Most money directed toward homelessness resolution in Aurora comes from non-profit organizations. A smaller amount comes from the city government. In Aurora, dozens of non-profits are dedicated at least partially to serving the homeless; together, these produce well over half of CSI’s estimate of 2023 spending on homelessness within the city. Much of the funding managed by these organizations comes from the City of Aurora’s municipal budgets, which also set aside smaller quantities of money for direct spending on homelessness resolution. The State of Colorado and the federal government have funded much of the spending that will occur in 2023, but their recently increased contributions are not ongoing. Medical institutions provide the local homeless population compensated and uncompensated care, but the total amount of this sort of spending is unknown.

Summary Findings from CSI’s 2022 Report “Homelessness in Metro Denver: An Opportunity to Transform Resources and the Existing System”[ii]

  • CSI estimates that total budgeted homelessness spending in Aurora will grow from $18.2 million in 2021 to $29.1 million in 2023 (59.9%) and total $76 million over those three years.
  • The $10.9 million increase in spending will come from two sources:
    • $2.3 million from Aurora Housing and Community Services (HCS)
    • $8.6 million from Aurora’s estimated portion of an increase in state homelessness spending
  • The estimated 2023 spending per person experiencing homelessness or in PSH (according to a range of daily count estimates) in Aurora is expected to be between $15,599 and $30,710.
  • The City of Aurora’s estimated share of the yearly cumulative count recorded by HMIS, total 2023 spending per homeless person is expected to be $10,156.

Below is a detailed overview of Aurora homelessness spending identified by CSI.

Estimated 2023 Expenditure: Aurora
Baseline Direct municipal spending (including police and fire) $1,818,000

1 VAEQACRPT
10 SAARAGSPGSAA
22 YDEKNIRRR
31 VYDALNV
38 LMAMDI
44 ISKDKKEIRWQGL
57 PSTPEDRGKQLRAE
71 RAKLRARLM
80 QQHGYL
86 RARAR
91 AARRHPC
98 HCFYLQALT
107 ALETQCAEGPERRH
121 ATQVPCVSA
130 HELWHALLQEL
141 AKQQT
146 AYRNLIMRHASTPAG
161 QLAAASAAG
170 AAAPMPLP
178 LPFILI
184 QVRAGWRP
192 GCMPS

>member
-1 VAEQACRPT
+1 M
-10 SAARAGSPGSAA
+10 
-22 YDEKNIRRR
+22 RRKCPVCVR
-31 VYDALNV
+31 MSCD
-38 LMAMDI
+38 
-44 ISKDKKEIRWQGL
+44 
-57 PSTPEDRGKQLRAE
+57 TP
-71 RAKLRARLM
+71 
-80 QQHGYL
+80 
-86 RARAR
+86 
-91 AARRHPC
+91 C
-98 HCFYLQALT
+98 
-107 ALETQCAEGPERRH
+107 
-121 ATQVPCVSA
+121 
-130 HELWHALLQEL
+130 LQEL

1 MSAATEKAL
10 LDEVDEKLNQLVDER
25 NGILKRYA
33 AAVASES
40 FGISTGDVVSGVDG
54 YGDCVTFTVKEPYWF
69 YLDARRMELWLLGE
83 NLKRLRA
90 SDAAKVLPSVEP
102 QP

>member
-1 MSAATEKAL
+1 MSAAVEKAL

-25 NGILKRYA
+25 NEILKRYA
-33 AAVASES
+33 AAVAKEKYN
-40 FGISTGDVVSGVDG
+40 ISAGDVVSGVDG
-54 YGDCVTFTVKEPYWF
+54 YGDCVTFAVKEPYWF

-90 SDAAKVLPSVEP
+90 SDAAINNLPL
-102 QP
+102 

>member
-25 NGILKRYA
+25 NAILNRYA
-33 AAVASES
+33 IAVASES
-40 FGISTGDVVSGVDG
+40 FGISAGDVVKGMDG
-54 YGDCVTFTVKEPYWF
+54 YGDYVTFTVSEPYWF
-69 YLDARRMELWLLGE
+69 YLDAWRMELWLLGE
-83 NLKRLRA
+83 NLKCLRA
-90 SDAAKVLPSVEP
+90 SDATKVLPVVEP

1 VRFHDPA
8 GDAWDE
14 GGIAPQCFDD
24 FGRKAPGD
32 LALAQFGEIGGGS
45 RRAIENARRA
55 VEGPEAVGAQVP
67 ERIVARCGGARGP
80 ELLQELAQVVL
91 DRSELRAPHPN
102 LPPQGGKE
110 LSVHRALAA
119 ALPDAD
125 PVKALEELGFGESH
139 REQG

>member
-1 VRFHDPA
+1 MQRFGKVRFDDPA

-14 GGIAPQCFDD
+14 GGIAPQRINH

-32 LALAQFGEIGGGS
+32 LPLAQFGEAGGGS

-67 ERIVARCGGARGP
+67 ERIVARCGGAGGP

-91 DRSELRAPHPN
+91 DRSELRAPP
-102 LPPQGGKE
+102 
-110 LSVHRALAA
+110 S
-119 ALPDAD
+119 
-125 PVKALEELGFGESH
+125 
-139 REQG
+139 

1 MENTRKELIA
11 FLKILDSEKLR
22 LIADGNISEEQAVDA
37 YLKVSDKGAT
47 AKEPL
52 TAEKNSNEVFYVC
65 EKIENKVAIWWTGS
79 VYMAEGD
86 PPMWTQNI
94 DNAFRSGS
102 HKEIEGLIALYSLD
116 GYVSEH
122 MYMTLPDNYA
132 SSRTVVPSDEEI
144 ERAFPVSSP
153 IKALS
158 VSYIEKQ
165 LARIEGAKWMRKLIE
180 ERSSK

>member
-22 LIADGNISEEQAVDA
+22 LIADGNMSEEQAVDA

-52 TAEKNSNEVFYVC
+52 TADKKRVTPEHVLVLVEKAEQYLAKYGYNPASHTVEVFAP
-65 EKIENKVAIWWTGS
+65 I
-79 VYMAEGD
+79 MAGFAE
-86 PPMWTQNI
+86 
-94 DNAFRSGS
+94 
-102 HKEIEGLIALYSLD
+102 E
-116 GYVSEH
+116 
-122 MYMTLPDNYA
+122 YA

Non-profits $16,385,833
New 2023 Aurora Housing and Community Services $2,268,211
State funds $8,631,612
Total 2023 spending $29,103,657

State Budgeting and Local Policy

As homelessness has emerged as a growing problem in Colorado, particularly in the Denver metro area, many municipalities appear to have dramatically increased their direct and indirect spending on homelessness resolution. Likewise, the state government has decided to undertake homelessness spending obligations that dwarf its usual ongoing contributions: through FY24, it plans to spend an additional $200 million on homelessness initiatives atop another $45 million that it already distributed in FY21.

New State Homelessness Spending Initiatives
Bill Description Year Amount
SB21-242 Funds local purchases of hotel/motel space to be repurposed into homeless shelter FY21 $45,063,310
SB22-211 Repurposes an existing youth services center in Watkins into a residential facility for the homeless FY23 $45,126,522
HB22-1377 State-run grant program for local governments’ homelessness reduction efforts FY23 and FY24 $104,800,000
HB22-1378 Grant to be awarded to one new or repurposed homelessness-prevention facility in metro Denver FY23 $50,081,965
TOTAL: $245,071,797

Much of this and other new spending, especially in Denver, has been enabled by a windfall of federal funds—an exhaustible resource which governments cannot expect to last long into the future. With this in mind, leaders in Aurora, which experienced an unprecedented spike in homelessness a few years ago, should strive to adopt practices conducive to the proper management of public resources, transparent recordkeeping, and efficacious policy. The government of Aurora has considered replicating the successful Colorado Springs model, which could represent a step in that direction. Additionally, the upcoming local election presents the people of Aurora an opportunity to steer policy in a beneficial direction and help their city repair the damage done during the pandemic.

CSI’s 2022 report on homelessness spending in metro Denver finds that though it’s possible to track most of the money spent on homelessness, understanding the actual supply of homelessness resources is much more difficult. It’s important that, at both the state and local levels, policymakers develop frameworks for understanding what kinds of support (like shelter, medical care, mental health treatment, and skills training) are lacking, in excess, or in need of redeployment. CSI supports local and statewide efforts to increase public oversight of homelessness initiatives and resource allocation and recommends that governments facilitate these for the sake of finding effective solutions.


[i] https://www.mdhi.org/pit

[ii] https://commonsenseinstituteco.org/homelessness-in-metro-denver/